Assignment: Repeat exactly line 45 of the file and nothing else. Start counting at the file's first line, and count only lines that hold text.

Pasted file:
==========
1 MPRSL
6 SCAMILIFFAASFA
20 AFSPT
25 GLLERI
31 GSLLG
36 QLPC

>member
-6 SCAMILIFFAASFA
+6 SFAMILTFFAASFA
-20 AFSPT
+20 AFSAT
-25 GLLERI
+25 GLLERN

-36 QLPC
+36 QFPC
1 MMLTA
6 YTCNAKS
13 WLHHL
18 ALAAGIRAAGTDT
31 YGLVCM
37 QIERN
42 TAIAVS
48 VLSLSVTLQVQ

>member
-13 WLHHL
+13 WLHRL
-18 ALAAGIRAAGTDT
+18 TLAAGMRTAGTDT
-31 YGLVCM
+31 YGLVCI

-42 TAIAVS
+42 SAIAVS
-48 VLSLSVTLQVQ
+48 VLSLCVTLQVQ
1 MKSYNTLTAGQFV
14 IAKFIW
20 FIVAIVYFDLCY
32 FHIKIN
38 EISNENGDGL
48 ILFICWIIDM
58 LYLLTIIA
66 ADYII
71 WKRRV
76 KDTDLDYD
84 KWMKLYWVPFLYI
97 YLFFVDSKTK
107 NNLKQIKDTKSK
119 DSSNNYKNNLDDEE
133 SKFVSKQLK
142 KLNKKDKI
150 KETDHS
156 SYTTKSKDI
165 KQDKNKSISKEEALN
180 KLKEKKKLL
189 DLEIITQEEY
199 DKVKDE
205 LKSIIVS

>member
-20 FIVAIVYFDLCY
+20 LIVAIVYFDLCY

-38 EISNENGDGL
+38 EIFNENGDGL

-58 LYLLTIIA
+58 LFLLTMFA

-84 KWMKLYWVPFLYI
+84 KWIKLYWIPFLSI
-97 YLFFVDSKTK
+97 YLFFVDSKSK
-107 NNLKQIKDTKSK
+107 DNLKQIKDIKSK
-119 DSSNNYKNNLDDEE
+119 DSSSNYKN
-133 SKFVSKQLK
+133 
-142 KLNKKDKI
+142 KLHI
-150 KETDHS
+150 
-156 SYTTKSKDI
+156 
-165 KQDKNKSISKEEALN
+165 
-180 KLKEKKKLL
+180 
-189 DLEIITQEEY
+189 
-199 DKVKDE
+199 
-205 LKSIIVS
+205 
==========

84 KWMKLYWVPFLYI